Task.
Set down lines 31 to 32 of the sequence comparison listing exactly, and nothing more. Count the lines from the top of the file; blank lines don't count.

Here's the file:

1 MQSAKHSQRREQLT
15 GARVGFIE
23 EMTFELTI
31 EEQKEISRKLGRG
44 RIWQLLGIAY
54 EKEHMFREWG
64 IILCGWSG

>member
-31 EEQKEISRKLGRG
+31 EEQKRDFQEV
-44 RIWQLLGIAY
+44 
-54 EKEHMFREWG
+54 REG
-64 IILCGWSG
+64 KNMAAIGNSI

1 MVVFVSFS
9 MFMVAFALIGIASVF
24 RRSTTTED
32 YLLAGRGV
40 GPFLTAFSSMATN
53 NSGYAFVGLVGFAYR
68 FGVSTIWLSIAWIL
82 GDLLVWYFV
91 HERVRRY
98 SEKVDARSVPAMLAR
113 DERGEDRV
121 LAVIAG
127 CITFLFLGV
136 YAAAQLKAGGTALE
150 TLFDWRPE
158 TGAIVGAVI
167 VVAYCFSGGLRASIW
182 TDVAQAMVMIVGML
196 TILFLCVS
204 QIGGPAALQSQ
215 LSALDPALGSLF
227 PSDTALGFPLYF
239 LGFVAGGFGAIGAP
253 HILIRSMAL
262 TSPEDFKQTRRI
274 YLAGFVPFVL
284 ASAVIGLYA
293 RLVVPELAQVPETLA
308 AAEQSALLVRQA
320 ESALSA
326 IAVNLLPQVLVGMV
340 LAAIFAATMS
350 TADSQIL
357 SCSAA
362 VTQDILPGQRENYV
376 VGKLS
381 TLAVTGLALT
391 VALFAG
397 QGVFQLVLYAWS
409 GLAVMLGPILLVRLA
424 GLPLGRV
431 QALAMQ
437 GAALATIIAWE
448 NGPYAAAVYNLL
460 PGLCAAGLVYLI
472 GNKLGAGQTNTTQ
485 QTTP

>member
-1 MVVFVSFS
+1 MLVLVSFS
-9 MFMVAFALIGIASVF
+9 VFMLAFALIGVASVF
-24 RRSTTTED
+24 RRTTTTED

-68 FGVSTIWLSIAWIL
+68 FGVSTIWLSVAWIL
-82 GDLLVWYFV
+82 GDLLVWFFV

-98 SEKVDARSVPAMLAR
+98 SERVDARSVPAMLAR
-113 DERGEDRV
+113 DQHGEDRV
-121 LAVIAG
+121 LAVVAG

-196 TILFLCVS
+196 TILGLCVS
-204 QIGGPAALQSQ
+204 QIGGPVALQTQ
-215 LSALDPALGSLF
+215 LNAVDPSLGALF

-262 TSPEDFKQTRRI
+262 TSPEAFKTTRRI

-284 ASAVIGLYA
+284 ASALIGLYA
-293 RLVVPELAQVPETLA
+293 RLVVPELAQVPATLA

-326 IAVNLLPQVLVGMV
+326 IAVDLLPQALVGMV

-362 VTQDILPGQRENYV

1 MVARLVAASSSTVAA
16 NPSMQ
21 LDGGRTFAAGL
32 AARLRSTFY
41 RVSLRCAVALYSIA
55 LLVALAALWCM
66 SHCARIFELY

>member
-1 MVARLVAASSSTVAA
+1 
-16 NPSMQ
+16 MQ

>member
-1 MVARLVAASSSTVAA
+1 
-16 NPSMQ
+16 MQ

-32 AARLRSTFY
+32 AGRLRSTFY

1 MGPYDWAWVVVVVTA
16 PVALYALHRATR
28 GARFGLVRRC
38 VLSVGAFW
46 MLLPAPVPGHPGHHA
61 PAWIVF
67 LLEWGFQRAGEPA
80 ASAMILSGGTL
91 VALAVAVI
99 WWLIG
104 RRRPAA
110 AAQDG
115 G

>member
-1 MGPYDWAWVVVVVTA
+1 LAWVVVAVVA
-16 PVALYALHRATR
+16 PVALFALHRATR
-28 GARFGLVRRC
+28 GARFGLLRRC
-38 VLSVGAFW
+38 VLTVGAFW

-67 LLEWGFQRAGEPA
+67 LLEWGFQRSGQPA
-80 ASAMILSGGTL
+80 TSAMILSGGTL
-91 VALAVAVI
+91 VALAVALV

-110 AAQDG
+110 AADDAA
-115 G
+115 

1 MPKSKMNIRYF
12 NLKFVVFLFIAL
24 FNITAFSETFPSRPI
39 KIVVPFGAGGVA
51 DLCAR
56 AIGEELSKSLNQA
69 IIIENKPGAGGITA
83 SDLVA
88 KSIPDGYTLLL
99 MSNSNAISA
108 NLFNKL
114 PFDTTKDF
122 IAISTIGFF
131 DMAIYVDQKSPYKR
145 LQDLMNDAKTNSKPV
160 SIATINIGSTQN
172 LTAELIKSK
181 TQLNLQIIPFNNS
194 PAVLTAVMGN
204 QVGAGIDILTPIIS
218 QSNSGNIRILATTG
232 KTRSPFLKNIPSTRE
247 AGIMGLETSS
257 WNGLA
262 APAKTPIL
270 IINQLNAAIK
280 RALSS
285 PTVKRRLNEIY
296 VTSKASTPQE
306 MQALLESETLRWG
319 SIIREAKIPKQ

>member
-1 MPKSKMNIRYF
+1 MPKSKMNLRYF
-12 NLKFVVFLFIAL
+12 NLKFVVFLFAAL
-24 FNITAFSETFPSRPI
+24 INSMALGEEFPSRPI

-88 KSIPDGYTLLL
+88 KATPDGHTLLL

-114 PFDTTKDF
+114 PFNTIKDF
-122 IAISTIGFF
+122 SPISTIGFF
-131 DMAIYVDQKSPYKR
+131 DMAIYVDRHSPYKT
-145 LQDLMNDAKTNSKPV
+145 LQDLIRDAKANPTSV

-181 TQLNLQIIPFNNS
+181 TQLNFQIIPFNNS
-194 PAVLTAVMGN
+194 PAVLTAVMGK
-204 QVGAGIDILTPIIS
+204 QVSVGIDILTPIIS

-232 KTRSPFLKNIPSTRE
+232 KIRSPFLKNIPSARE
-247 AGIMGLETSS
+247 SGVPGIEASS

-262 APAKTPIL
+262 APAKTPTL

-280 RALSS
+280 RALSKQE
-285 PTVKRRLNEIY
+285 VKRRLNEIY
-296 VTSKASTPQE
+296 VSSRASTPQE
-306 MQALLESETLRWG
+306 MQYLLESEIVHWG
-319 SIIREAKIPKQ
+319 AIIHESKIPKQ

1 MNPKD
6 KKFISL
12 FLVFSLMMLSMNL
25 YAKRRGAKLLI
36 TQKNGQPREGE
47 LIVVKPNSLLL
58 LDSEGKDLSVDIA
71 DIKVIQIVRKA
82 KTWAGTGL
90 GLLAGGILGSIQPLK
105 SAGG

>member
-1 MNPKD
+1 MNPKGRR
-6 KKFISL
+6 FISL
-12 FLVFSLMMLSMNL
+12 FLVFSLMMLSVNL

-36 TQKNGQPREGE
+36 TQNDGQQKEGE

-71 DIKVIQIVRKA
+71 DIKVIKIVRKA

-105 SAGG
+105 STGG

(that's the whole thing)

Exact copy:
150 TLFDWRPE
158 TGAIVGAVI